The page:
‘Stronger Than Hate’: USC student-athletes reflect on life-changing trips to Auschwitz, Selma
USC Shoah Foundation and the Big Ten Conference sponsored the students’ visits to historical sites of the Holocaust and the Civil Rights Movement.
When reflecting on a visit to the Auschwitz-Birkenau State Museum, Jack Carter, a member of the USC track and field team, vividly recalled crying as he turned the pages of a massive book filled with names, dates of birth and places of death. For about 10 minutes, he said, he turned pages while sobbing.
“I remember my hand was on a girl’s name, and she was born April 5, the same birthday as me, and I just broke down again, just at this little human connection,” Carter told the audience assembled in the Founders Room at the Galen Center last week. “It was the most emotional I’ve ever been in my entire life — it’s a level of human connection you couldn’t have gotten from AP U.S. History.”
Clark was part of a panel of Trojan student-athletes who shared their experiences as part of “Stronger Than Hate: Student Athletes as Agents of Change,” a presentation and discussion of their recent visits to historical sites of the Holocaust and the Civil Rights Movement.
USC Shoah Foundation — The Institute for Visual History and Education sponsored the trip to Poland as part of its Leadership Summit, sending Trojan student-athletes to not only bear witness to these infamous sites, but also to connect with academics who specialize in Holocaust studies. The Big Ten Conference sponsored journeys to Selma, Ala., and Montgomery, Ala., as part of its “Big Life Series.” The goal is the same: to empower student-athletes to be strong leaders against all forms of hate and bigotry.
Whether they were across the country or across the ocean, these students shared a deeper understanding of their role in creating a more just and humane world. For USC President Carol Folt, that desire to learn more about the painful history of our world shows an innate desire to create a better one.
“One of the students I heard from said, ‘We’re all witnesses now,’ and I think that’s a wonderful way to think of it,” Folt said. “If we witness it, we won’t forget it. We’ll carry it and we’ll think how to use that, how we have a responsibility to bear that witness and use that as we go forward.”
Stronger Than Hate: Remembering those lost
Of the students at the event who visited Poland last summer, all spoke about the size of Auschwitz, comparing its size to that of the USC University Park Campus. It’s that comparison that further helped the students connect with their surroundings.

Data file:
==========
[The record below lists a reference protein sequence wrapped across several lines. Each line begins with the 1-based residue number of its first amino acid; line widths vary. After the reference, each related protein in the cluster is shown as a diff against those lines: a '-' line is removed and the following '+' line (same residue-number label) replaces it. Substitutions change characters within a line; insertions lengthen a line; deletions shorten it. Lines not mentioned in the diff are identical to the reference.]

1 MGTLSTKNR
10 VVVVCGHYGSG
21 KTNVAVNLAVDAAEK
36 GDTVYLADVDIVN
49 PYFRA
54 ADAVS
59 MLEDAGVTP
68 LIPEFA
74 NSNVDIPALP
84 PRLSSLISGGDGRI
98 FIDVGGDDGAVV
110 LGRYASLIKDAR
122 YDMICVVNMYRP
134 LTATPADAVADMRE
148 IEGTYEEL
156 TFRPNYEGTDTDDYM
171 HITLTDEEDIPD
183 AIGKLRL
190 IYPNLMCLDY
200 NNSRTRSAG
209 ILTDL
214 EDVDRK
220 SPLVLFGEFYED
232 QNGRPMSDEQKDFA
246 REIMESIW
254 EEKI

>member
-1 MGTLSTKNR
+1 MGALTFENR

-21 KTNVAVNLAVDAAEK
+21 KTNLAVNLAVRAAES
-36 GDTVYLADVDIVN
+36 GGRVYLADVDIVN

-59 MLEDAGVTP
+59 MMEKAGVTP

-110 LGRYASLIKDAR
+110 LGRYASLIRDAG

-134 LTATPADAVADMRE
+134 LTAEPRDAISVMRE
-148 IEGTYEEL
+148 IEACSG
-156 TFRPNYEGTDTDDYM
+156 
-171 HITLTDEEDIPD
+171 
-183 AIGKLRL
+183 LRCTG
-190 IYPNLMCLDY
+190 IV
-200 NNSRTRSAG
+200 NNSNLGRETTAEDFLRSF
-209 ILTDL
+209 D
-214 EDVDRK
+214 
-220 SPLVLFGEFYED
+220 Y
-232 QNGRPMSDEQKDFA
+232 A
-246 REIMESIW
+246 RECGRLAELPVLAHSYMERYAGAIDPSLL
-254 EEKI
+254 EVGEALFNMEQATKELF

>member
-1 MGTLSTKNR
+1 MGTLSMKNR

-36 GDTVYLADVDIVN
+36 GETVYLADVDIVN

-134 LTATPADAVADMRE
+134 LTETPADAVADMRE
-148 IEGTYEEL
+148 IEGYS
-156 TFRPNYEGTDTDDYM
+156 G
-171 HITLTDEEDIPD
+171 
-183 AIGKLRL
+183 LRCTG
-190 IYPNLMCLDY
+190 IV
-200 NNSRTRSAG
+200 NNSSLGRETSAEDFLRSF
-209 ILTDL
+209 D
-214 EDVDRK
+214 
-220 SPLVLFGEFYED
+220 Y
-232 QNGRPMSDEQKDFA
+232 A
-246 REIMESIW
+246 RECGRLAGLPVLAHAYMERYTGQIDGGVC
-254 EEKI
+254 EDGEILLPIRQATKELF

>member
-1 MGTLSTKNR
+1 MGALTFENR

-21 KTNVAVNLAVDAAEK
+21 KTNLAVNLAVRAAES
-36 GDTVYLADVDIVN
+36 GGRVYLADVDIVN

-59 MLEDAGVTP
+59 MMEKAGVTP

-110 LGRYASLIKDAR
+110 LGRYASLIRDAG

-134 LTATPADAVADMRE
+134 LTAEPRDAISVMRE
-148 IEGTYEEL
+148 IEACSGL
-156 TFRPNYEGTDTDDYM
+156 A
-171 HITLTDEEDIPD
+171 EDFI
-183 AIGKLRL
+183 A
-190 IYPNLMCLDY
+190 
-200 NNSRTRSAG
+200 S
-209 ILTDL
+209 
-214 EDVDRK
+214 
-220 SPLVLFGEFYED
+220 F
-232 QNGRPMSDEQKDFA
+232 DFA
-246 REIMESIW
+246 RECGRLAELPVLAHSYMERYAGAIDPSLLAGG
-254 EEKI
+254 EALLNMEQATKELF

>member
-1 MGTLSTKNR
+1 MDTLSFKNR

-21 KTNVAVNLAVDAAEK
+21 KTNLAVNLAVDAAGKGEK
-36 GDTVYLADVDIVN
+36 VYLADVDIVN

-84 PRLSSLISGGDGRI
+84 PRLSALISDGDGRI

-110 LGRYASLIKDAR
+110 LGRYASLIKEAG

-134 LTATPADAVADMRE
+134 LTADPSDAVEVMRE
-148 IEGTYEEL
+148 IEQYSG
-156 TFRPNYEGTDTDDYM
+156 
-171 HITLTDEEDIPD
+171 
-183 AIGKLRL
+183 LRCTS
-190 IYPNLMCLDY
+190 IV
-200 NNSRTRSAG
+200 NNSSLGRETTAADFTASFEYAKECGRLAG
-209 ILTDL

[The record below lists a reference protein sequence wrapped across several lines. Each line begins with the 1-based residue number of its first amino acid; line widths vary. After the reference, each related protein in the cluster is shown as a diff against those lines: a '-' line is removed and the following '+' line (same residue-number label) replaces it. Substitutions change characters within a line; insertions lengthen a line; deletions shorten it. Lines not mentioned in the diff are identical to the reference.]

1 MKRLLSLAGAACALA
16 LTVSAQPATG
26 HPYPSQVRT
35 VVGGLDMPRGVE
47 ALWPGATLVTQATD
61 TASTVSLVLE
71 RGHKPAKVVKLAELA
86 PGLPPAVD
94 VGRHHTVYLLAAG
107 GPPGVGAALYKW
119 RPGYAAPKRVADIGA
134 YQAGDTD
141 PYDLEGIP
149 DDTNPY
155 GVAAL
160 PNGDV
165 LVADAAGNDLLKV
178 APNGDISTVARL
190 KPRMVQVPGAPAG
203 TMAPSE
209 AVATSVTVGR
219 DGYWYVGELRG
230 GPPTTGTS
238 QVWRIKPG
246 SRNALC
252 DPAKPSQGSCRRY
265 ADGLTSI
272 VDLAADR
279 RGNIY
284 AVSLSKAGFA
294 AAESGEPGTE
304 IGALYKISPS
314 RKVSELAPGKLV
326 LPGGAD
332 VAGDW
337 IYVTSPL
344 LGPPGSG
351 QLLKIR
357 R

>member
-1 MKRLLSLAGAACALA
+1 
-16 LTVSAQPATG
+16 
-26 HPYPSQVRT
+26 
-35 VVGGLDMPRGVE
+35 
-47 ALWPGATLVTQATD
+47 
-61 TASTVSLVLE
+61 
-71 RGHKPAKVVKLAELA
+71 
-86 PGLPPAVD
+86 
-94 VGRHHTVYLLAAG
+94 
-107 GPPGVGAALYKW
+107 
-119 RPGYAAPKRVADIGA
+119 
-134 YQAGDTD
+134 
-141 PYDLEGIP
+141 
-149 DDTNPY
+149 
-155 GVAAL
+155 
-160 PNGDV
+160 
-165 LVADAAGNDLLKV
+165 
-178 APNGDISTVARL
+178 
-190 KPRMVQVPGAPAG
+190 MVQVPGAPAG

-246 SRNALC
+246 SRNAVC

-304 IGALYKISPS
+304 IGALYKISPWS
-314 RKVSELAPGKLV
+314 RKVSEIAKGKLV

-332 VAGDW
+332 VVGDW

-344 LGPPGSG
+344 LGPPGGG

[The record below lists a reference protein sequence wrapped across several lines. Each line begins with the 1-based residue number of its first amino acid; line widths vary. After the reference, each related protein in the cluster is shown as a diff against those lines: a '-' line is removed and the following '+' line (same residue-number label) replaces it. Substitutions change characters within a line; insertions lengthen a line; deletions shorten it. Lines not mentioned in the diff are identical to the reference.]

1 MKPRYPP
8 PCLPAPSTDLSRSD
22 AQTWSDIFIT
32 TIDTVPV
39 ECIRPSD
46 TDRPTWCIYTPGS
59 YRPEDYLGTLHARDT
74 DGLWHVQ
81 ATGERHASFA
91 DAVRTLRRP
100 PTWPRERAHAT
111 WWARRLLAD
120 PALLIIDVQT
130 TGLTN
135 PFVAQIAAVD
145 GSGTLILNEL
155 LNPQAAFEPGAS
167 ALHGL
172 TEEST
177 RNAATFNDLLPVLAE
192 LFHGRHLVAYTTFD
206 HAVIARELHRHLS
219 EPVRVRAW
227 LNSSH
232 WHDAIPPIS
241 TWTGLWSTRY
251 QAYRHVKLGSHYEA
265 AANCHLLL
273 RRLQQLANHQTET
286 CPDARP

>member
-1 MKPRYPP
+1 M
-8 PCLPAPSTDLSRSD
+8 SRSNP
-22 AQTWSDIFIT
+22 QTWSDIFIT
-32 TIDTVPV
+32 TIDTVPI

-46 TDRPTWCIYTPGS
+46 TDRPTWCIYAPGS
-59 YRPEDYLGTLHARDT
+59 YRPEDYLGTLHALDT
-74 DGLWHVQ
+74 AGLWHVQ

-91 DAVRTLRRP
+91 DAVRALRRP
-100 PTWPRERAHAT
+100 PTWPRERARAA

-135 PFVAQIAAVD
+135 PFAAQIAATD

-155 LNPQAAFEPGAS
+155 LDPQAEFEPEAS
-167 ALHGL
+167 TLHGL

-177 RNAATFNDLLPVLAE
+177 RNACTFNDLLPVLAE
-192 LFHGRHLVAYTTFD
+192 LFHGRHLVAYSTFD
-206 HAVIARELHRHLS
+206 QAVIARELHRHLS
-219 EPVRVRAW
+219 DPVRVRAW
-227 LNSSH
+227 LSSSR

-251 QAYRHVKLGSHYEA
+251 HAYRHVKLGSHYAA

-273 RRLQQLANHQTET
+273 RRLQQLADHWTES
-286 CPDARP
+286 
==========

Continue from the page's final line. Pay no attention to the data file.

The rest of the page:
“It was bigger than anything that you can even imagine through just reading and learning about it in history classes,” said Dilan Johnson, a former member of the USC rowing team. “It’s more than just all these statistics and all these stories that we’ve heard about our entire lives.”
Robert Williams, executive director of the USC Shoah Foundation, spoke about the importance of studying these atrocities, and how that resonates in the way we combat all hate.
“Part of the reason we started in Krakow was to show 1,000 years of Jewish life and culture so that we could understand what was lost during the Holocaust, but also understand that communities can rebuild, and they can do so in harmony with their once aggressors, perpetrators and enemies,” Williams said. “This is essential — this provides the foundation for healing that we can all work from.”
Marching in the footsteps
When Koi Love walked through the streets of Selma last summer, she gained a clearer picture of what that small town means in the history of our country. The junior on the USC women’s basketball team walked where civil rights leaders like the Rev. Martin Luther King Jr. and U.S. Rep. John Lewis marched for equality nearly 60 years ago. She stood in the place where countless demonstrators and protesters were beaten by police on their march to the state capitol in Montgomery.
“As we entered Selma, you just felt our entire bus get quiet, and you could understand immediately how important Selma is and how much history it holds,” Love said. “The experience made me think that I absolutely have to give back to this place, to these people, whether it’s telling their stories or just being the best that I can be.”
Jalaysiya “Laysi” Smith, a junior on the USC track and field team, recalled visiting The Legacy Museum in Montgomery and seeing a wall of victims of racial injustice — a moment that put her own experiences into perspective.
“We think there are problems today, and there still are so many, but they’re so minute compared to the things those people experienced,” Smith said. “Once you look at those faces and see just a sea of eyes, you realize that you’ll never be able to understand.”
For all students, the visit to Selma and Montgomery was an eye-opening experience, but for some — specifically those from the South — it was a sobering homecoming.
“It was an honor to be recommended to be a part of this program,” said Garrison Madden, a redshirt freshman on the USC football team and native of Hampton, Ga. “Being from the South, I’ve learned about the Civil Rights Movement and the people that have been a part of it, so I couldn’t pass up an opportunity to learn more about not only African American history, but our world’s history.”